This week was marked by Equal Pay Day, which acknowledges that women still only make about 80 percent of what men for the same work. Quality, affordable child care is one way to make a difference.
There is simply no denying that if we have more women in office – in Augusta and in Washington – we would have better public policy that would level the playing field and make our government a better reflection of our population.
If we want to solve the pay gap, we have to elect more women. And if we want to elect more women, we have to break down the barriers that discourage qualified women from running for office – and keep them out of the work place, including making child care more accessible.
This year is shaping up to be a banner year for women candidates all across the country, and in Maine we have strong women running as Democratic, Republican and unenrolled candidates. The Democratic slate for the State House is about 50 percent women, an amazing number.
Programs like the Maine Clean Election Act help women and first-time candidates, who might not have traditional fundraising bases to draw from. But there are still significant barriers that keep women from running for public office and from serving.
Liuba Grechen Shirley is running for Congress in New York’s 2nd District. She’s a progressive activist and the mother of two young children. Earlier this week, she published an OpEd in the Washington Post calling for a reform of campaign finance rules for congressional candidates.
Last week, she filed a request with the Federal Elections Commission seeking a ruling that would allow candidates to use campaign funds to pay for child care.
“If we want more mothers with young children and working Americans to run for office — and win — then we need to remove the institutional barriers that are holding us back,” Shirley wrote. “And the first barrier is paying for child care.”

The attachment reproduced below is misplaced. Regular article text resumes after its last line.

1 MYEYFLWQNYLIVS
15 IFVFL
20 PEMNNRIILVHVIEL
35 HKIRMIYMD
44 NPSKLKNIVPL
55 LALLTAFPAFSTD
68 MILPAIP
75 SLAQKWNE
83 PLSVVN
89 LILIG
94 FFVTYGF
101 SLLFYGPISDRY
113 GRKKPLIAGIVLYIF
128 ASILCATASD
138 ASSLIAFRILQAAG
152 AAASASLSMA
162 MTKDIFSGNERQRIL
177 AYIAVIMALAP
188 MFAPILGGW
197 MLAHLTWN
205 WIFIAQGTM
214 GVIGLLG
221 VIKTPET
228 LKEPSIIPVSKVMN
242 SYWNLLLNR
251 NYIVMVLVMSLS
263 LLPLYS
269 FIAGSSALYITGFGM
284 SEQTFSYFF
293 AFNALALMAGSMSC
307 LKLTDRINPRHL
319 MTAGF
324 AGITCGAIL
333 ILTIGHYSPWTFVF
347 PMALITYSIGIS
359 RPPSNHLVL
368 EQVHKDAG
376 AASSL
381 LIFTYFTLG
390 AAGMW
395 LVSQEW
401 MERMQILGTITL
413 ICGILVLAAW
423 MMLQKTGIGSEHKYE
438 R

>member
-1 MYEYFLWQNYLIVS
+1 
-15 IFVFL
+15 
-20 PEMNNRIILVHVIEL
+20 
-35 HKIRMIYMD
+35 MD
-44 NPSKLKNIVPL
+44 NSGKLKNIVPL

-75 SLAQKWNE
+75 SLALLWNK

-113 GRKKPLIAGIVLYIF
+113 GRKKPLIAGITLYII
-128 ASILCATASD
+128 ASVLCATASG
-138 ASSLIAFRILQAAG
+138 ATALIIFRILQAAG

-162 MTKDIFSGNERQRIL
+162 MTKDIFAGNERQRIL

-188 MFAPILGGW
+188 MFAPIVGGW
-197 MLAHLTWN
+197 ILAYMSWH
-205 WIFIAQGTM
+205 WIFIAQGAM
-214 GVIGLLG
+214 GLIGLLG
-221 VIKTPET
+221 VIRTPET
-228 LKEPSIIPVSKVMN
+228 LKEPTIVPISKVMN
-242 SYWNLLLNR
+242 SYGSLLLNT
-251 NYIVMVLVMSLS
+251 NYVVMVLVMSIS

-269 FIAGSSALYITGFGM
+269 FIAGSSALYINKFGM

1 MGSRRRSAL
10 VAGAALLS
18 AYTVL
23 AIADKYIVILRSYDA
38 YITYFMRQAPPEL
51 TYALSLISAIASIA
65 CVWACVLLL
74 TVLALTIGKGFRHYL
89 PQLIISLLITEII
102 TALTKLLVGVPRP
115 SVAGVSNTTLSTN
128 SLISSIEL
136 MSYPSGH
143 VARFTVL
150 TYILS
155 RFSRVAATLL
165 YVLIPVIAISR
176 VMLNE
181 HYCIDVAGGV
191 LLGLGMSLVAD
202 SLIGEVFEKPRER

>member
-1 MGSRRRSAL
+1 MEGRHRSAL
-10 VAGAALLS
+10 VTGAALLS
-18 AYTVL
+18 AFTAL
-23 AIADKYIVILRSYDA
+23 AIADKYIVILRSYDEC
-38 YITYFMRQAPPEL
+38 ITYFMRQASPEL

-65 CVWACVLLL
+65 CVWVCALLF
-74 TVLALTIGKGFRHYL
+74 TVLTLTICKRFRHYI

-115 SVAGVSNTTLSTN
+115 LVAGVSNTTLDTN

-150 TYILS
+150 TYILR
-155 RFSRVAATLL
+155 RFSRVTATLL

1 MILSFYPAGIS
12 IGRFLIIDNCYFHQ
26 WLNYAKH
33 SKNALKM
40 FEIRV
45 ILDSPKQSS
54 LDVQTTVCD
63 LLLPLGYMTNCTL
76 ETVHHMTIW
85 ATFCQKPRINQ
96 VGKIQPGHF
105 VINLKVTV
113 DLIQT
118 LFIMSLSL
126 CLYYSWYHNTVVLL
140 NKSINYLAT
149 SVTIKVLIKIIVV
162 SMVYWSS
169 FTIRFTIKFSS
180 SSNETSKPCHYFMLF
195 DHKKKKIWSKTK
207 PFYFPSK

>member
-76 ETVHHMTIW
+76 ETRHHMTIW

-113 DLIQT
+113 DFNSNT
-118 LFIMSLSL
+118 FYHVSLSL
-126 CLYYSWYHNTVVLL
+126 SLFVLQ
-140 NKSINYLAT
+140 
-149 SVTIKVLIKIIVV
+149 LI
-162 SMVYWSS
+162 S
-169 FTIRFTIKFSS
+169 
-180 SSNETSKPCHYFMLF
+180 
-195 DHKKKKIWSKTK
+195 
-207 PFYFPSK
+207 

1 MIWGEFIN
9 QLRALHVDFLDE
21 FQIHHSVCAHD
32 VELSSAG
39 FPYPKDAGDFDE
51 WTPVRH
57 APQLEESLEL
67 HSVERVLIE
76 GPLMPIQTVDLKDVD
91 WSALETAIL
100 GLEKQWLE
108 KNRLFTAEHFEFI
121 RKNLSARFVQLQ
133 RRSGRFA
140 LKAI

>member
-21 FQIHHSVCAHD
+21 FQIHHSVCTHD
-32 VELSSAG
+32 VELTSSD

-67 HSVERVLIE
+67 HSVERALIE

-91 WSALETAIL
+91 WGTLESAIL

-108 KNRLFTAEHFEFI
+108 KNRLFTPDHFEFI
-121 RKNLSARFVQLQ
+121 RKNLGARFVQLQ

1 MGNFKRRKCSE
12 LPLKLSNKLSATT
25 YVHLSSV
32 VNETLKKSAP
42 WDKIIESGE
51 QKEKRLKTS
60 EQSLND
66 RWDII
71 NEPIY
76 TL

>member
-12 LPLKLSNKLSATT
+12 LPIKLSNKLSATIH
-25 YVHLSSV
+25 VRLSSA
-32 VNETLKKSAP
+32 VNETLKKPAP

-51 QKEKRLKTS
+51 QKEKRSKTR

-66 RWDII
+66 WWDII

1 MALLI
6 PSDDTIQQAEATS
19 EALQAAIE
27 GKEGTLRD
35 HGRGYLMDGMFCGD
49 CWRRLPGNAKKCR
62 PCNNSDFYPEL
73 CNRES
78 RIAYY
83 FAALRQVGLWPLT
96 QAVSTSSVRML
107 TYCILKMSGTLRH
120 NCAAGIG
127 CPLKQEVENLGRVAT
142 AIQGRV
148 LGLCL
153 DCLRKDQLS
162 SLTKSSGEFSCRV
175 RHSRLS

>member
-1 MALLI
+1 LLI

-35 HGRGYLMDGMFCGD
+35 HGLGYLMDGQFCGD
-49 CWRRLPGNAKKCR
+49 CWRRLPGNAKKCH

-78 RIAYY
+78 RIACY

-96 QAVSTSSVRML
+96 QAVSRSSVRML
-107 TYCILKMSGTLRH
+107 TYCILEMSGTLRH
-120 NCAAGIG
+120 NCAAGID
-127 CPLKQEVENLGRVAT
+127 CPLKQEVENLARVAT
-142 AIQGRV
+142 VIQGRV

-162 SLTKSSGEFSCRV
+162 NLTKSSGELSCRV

At first, I had a negative reaction to the idea, but the more I thought about it, the more it makes sense. Candidates hire campaign managers, pollsters, media consultants, field organizers, schedulers and a whole lot of other people to support their runs for office.
But the most important asset on any campaign isn’t money or endorsements or polls or staff. It’s the candidate themselves and their time.
Regardless of whether you’re running for state representative or president, the days only have 24 hours and come Election Day, there’s no more time to be had.
I checked with campaign finance experts and other political pros around the state. For candidates who are running traditionally financed state and county campaigns in Maine, there’ no strict prohibition against using campaign funds for child care. In general, there are very few constraints on how campaigns spend their money.
For candidates running under the Maine Clean Election Act public financing option, the rules are stricter and prohibit personal use of campaign dollars.
But the real risk – women and men agreed – was the potential for public backlash for any candidate who tried to pay for child care from campaign funds and the attacks from opponents.
One highly skilled female operative was clear: It might be a good idea systematically, but she’d never advise a candidate to try it. The risks are too great.
Candidates don’t get paid to run for office, but it’s a full-time job. Running takes a tremendous sacrifice and that requirement helps to skew the types of people who are able to seek office and who can ultimately serve.
There are things that we can do to have a more representative government.
Earlier this year, the State House, through the work of Speaker Sara Gideon and Majority Leader Erin Herbig added dedicated space for mothers who work at the State House.
“When Erin and I were elected to leadership, we committed to working on policies that empower women and working families,” Gideon said. “So when we found out that the State House lacked a private space for nursing mothers, we were beyond appalled and determined to fix the issue.”
“As of this past January, the Maine State House finally has a private lactation room for staffers, lobbyists and the public. Workplaces that support a mother in her return to work by bringing her back with ease always win and our State House should be no different.”
It took working mothers to identify the problem and solve it. And if we want mothers – particularly mothers with younger children serving – there are real policies we can enact to make that possible.
Quality, affordable child care is a real and significant issue for working families all over Maine. That’s no less true for the people who are running for office.
Campaigns are about choices, including how to spend the money that’s available. If a candidate believes that making sure that their children have quality child care gives them a better chance to win than a TV ad or direct mail, they should be able to make that decision.
The reason it’s not allowed: Men have been writing the rules and child care was too often somebody else’s problem.